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Grand Roundup: Top posts for the week of Nov. 11

The five most-read stories on Scope this week were:

Broken: A poem about coming to grips with chronic disease: Inspire contributor Angelika Byczkowski shares a poem about her experience living with Ehlers-Danlos Syndrome.

Dumb, dumber and dumbest? Stanford biologist suggests humans on a downward slide: Stanford developmental biologist Gerald Crabtree, MD, hypothesized in two articles published this week in Trends in Genetics that humans are slowly accumulating genetic mutations that will have a deleterious effect on both our intellect and emotional stability. The reason, he believes, is the relative lack of selective pressure during the past 3,000 years.

The science of willpower: Earlier last year, Stanford health psychologist Kelly McGonigal, PhD, published a book based on her popular Stanford Continuing Studies course “The Science of Willpower.” In this Q&A, she discusses the latest research on the topic and how stress, sleep deprivation and nutrition can lessen our ability to resist temptations.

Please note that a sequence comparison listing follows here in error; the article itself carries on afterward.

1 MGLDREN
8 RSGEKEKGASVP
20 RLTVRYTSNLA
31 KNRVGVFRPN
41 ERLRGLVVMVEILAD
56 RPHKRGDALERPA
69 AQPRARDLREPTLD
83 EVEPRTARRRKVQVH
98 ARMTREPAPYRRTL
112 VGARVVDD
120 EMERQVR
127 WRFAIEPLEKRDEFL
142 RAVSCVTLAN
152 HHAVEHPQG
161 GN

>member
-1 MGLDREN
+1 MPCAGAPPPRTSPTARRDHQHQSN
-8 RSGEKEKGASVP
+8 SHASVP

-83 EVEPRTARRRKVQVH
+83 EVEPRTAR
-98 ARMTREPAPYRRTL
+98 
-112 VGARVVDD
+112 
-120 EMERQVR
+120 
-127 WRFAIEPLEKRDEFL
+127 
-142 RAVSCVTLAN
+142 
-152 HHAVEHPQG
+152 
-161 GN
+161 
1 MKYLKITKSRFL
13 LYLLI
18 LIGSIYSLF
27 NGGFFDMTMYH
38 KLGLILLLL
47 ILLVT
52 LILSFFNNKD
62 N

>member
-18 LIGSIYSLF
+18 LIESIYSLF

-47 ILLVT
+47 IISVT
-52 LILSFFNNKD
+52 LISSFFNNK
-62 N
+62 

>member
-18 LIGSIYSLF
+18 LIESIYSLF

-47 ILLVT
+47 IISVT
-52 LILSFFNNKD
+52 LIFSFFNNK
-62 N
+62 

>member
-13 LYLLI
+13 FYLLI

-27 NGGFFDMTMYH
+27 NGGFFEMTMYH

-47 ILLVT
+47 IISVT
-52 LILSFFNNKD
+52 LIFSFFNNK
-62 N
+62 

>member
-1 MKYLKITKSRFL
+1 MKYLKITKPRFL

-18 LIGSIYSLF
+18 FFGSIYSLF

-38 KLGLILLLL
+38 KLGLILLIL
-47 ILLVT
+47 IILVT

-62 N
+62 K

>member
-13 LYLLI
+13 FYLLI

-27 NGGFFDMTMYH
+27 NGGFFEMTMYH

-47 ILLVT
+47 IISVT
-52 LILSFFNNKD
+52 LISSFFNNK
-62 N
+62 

A study of people’s ability to love: To celebrate Valentine’s Day, quarterly DVD magazine Wholphin released a short film documenting an experiment by Stanford neuroscientists to determine whether it’s possible for one person to love more than another.

Internet addiction: Learning to disconnect: NBC's Rock Center with Brian Williams took an in-depth look last week at obsessive Internet use. Among those featured on the show was Stanford psychiatrist Elias Aboujaoude, MD, an expert on compulsive disorders and behavioral addictions and author of a book on the dark side of the Internet.

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